Those Gentle Times

“In this modern world where activity is stressed almost to the point of mania, quietness as a childhood need is too often overlooked. Yet a child’s need for quietness is the same today as it has always been—it may even be greater—for quietness is an essential part of all awareness. In quiet times and in sleepy times, a child can dwell in thoughts of his own, and in songs and stories of his own.

Margaret Wise Brown

Although most of us enjoy seeing children with spirit, with the vim and vigor of youth, with a lot of dash and rattle (until they wear us down!), we should realize their need for periods of quietness—a resting, a time for thought, for musings , and for imagination. Many classic books for children as well as contemporary ones provide adventure and frenetic action—Robinson Crusoe, Huckleberry Finn, Alice in Wonderland, Peter Pan, SHREK, for example—but Margaret Wise Brown books have a quieter, gentler feel. Perhaps, that is largely because they are for very young children. But her books were thought radical at the time they were written (1940s and 1950s) for their lack of concentration on the didactic. She was considered a rebel in many ways, not the least of which were those having to do with improprieties in her personal life. But her books have a gentle beauty of thought, form, and image (in my opinion and others) that have so far stood the test of time.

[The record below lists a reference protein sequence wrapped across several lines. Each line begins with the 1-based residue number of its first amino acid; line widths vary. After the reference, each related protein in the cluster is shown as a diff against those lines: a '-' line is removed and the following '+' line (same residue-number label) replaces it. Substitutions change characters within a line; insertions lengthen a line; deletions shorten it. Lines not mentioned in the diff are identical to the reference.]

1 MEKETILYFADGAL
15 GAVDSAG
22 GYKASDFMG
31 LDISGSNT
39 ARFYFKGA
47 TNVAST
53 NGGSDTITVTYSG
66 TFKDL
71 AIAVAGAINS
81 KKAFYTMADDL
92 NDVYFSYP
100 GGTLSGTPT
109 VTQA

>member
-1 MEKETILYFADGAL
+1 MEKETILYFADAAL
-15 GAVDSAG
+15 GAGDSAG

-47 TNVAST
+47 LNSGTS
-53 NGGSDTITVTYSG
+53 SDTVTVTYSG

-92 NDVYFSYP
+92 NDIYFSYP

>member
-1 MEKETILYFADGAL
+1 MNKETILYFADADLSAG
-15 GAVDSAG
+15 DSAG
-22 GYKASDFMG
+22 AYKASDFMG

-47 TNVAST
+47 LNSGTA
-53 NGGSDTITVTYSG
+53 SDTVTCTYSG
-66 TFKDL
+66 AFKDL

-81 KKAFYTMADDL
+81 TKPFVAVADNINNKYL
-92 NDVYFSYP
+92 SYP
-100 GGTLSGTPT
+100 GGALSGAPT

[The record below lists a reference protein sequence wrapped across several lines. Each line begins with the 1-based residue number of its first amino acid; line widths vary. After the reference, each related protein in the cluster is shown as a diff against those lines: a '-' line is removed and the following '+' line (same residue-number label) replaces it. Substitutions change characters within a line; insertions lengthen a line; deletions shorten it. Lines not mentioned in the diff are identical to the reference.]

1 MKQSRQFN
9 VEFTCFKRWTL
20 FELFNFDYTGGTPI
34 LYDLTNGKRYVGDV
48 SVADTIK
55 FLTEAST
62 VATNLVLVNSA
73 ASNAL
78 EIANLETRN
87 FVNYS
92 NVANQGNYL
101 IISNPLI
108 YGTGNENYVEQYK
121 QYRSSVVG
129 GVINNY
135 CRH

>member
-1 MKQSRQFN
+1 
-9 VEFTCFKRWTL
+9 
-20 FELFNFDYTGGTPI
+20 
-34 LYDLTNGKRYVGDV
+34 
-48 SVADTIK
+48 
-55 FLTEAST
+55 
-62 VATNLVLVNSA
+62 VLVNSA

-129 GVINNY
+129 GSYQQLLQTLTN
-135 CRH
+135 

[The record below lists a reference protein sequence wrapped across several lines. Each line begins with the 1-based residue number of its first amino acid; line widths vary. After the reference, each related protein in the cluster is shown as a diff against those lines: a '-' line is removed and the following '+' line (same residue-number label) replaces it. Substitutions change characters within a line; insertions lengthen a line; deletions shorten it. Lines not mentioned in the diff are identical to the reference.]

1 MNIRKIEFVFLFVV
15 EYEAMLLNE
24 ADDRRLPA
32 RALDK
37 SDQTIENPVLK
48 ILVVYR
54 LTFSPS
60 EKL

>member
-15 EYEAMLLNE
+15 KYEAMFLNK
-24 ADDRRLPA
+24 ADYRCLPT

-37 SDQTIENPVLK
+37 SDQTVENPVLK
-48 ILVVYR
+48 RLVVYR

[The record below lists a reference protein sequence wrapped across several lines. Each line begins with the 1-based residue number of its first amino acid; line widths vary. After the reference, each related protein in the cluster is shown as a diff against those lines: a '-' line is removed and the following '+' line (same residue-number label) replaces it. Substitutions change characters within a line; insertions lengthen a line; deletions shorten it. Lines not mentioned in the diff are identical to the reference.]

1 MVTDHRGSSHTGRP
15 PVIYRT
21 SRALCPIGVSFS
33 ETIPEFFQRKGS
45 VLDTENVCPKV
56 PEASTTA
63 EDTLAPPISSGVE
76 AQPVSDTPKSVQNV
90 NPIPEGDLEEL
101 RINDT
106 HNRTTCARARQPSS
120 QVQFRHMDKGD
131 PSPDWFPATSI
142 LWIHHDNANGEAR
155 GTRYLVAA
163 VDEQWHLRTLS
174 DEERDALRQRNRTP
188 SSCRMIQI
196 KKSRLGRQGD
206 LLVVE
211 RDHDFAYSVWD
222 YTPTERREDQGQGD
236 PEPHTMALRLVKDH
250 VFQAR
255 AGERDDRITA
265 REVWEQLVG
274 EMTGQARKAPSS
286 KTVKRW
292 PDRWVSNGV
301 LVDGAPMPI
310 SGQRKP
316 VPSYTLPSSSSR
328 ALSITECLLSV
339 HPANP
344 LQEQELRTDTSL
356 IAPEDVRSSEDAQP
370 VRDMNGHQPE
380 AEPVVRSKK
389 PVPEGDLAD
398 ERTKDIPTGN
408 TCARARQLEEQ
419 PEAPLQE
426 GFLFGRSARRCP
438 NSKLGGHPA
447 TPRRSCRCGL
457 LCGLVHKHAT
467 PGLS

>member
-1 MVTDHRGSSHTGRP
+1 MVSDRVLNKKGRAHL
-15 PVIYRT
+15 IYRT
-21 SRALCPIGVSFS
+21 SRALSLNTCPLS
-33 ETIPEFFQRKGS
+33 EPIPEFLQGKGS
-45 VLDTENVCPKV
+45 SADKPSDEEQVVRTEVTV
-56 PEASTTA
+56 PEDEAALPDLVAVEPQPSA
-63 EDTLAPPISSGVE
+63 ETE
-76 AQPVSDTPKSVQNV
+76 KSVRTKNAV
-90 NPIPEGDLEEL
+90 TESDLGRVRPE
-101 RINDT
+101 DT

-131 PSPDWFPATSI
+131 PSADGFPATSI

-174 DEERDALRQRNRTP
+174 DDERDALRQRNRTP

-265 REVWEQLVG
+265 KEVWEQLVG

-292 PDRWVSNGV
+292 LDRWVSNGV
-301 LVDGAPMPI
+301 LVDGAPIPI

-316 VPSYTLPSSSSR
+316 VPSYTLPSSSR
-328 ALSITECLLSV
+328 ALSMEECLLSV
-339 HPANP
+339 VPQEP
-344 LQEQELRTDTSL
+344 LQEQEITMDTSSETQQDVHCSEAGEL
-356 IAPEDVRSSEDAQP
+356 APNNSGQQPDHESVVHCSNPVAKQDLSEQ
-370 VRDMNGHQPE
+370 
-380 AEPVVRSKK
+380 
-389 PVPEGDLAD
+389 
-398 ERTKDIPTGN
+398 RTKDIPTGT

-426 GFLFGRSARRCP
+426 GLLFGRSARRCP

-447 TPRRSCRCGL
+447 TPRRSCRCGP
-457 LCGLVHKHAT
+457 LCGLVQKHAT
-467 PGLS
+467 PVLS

GOODNIGHT MOON, likely her best-known book, is not only quiet and gentle but deals with the common world of a young child. It’s a bedtime storybook for the ages, a lullaby in prose. “Goodnight nobody. Goodnight mush. And goodnight to the old lady whispering ‘hush’.”

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